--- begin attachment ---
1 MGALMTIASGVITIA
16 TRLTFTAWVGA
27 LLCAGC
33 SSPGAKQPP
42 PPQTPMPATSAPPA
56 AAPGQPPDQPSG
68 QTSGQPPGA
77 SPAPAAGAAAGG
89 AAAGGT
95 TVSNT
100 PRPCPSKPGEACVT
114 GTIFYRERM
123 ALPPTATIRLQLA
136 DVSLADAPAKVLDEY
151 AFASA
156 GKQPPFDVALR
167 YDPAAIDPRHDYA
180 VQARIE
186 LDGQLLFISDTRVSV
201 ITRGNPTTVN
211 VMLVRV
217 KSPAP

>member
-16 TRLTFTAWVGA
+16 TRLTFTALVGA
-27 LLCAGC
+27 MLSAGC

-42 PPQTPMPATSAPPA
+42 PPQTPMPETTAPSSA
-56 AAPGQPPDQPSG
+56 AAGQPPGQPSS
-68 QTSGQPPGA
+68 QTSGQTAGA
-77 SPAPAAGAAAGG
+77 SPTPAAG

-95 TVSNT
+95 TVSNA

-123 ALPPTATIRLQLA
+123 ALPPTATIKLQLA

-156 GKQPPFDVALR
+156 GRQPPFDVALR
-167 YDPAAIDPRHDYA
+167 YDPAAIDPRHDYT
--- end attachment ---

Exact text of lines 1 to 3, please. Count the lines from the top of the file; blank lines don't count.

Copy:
1 MGALMTIASGVITIA
16 TRLTFTAWVGA
27 LLCAGC